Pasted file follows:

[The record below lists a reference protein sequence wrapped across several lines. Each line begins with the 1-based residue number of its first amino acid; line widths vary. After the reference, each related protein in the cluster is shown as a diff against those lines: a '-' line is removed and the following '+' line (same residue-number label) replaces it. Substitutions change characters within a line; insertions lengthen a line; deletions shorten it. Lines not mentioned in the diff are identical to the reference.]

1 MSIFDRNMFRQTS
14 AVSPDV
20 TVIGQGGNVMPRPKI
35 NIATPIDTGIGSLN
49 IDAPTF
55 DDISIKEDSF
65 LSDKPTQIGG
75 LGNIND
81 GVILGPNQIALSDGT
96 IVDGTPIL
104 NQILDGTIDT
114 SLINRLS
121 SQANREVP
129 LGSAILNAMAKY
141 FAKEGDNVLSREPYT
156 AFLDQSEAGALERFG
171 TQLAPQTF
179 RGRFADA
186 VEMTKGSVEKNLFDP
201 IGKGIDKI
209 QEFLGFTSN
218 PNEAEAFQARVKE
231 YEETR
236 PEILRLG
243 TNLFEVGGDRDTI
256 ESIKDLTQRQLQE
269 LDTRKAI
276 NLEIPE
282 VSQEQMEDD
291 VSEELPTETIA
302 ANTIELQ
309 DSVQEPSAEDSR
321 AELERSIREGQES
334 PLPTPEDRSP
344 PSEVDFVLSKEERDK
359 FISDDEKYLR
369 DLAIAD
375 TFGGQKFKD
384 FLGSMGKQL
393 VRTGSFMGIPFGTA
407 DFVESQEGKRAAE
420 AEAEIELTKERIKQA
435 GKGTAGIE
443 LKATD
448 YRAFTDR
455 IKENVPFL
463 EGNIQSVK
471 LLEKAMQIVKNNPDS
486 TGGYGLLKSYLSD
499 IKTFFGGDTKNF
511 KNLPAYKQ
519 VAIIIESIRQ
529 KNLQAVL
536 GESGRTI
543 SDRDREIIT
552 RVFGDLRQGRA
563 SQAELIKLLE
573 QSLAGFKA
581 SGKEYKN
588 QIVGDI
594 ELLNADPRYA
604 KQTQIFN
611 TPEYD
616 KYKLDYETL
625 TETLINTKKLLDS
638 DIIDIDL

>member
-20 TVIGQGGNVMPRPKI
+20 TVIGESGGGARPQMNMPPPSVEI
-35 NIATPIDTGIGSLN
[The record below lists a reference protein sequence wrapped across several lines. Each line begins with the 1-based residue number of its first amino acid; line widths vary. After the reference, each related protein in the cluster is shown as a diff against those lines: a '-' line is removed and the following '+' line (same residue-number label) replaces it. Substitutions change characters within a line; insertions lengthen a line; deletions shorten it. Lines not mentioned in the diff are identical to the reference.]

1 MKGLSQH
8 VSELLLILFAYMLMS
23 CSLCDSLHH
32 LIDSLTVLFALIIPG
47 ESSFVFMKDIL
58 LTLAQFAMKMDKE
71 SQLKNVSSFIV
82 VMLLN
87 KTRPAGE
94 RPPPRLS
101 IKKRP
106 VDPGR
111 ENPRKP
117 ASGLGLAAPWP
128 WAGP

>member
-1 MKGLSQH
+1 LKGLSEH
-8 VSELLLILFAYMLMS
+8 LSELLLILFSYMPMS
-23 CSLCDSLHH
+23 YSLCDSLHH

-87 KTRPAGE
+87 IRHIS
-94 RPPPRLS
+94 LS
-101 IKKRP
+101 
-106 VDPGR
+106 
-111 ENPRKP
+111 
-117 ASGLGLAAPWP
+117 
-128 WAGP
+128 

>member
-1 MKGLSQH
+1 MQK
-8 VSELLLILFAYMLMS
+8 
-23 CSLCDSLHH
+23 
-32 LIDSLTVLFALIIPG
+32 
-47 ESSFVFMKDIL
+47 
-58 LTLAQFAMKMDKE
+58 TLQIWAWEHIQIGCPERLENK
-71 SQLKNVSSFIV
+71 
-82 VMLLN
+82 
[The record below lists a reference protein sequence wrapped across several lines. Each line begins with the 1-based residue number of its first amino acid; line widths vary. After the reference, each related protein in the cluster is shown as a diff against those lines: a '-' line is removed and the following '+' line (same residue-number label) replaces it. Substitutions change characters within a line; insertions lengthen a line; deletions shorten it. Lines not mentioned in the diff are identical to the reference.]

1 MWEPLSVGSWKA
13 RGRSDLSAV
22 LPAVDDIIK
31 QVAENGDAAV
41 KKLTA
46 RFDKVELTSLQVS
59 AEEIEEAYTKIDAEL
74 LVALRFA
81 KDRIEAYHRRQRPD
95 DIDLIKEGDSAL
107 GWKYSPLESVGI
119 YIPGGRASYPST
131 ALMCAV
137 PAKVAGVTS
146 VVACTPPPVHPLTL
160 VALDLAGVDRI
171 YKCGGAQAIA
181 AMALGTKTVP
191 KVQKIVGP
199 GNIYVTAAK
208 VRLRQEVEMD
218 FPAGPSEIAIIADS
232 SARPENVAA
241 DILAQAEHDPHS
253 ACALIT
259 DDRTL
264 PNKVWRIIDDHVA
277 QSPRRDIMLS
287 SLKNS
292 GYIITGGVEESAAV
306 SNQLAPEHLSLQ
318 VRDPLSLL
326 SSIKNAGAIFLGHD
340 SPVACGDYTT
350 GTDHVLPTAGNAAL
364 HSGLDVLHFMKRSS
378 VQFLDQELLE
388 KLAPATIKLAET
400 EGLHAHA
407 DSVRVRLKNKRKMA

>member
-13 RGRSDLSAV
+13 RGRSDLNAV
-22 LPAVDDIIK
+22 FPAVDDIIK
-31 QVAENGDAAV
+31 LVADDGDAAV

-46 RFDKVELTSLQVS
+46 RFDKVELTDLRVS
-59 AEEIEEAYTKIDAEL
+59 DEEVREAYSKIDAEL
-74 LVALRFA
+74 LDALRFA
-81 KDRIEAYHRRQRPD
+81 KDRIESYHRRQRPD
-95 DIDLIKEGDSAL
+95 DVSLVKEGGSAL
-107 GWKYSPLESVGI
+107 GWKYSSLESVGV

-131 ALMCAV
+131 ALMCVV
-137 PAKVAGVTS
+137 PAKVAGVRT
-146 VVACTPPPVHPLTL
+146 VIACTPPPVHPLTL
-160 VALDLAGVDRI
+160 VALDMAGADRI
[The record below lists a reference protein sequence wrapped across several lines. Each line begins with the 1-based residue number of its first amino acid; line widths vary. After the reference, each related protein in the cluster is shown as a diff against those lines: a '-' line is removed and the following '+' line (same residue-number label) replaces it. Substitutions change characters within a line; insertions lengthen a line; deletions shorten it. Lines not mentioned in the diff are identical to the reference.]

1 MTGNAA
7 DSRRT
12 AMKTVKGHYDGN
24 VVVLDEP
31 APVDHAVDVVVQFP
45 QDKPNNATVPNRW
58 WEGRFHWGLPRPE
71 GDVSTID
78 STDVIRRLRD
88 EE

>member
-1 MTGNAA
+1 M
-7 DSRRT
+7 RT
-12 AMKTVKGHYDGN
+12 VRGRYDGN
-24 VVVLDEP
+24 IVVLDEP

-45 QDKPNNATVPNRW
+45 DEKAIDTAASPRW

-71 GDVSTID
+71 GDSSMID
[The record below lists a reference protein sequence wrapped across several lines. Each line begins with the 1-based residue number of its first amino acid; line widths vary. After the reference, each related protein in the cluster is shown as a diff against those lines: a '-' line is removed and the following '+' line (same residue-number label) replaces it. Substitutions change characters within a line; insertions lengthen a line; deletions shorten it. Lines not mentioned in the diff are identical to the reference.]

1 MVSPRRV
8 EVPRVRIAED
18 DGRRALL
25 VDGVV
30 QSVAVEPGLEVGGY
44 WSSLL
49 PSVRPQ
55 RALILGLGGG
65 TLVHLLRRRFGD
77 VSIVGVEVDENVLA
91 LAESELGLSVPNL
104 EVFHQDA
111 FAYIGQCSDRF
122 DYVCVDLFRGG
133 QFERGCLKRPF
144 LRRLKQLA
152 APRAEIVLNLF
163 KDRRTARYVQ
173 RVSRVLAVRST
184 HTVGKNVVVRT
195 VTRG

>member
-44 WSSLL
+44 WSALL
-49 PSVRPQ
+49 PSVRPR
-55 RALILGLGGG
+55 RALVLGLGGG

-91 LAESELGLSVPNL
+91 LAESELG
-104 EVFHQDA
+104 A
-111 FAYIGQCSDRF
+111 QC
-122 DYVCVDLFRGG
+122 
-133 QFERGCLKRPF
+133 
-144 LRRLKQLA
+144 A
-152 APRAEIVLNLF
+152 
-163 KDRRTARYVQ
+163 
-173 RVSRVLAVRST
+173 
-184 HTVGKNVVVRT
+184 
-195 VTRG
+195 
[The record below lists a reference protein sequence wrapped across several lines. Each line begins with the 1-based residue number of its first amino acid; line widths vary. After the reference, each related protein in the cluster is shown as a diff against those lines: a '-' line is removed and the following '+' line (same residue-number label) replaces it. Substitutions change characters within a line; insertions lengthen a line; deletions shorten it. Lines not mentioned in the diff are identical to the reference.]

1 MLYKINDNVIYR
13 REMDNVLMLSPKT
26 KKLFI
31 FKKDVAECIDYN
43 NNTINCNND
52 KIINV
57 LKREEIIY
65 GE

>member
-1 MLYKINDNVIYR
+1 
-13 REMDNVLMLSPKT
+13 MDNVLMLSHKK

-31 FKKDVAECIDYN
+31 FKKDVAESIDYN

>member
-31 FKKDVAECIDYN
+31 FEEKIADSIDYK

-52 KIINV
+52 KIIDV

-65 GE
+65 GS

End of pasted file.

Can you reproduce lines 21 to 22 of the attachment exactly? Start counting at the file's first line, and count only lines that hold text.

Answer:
201 IGKGIDKI
209 QEFLGFTSN